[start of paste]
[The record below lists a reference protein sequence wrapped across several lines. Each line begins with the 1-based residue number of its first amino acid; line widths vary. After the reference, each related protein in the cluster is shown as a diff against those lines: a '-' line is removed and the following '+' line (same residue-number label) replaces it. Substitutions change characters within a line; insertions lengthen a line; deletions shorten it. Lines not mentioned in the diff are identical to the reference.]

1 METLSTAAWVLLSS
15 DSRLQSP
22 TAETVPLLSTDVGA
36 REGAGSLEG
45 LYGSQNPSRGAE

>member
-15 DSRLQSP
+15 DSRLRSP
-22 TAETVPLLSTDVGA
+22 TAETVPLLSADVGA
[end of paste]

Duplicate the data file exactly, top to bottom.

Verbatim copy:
[The record below lists a reference protein sequence wrapped across several lines. Each line begins with the 1-based residue number of its first amino acid; line widths vary. After the reference, each related protein in the cluster is shown as a diff against those lines: a '-' line is removed and the following '+' line (same residue-number label) replaces it. Substitutions change characters within a line; insertions lengthen a line; deletions shorten it. Lines not mentioned in the diff are identical to the reference.]

1 METLSTAAWVLLSS
15 DSRLQSP
22 TAETVPLLSTDVGA
36 REGAGSLEG
45 LYGSQNPSRGAE

>member
-15 DSRLQSP
+15 DSRLRSP
-22 TAETVPLLSTDVGA
+22 TAETVPLLSADVGA